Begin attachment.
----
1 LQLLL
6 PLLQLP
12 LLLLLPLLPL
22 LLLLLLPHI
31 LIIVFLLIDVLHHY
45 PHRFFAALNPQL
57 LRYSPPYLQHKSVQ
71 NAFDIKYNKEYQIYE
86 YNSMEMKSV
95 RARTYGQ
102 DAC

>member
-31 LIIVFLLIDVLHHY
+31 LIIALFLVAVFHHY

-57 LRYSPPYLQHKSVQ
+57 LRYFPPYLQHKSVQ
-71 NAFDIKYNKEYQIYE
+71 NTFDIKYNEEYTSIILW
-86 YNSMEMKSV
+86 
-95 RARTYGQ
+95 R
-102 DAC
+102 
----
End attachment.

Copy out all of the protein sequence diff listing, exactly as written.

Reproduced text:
1 LQLLL
6 PLLQLP
12 LLLLLPLLPL
22 LLLLLLPHI
31 LIIVFLLIDVLHHY
45 PHRFFAALNPQL
57 LRYSPPYLQHKSVQ
71 NAFDIKYNKEYQIYE
86 YNSMEMKSV
95 RARTYGQ
102 DAC

>member
-31 LIIVFLLIDVLHHY
+31 LIIALFLVAVFHHY

-57 LRYSPPYLQHKSVQ
+57 LRYFPPYLQHKSVQ
-71 NAFDIKYNKEYQIYE
+71 NTFDIKYNEEYTSIILW
-86 YNSMEMKSV
+86 
-95 RARTYGQ
+95 R
-102 DAC
+102 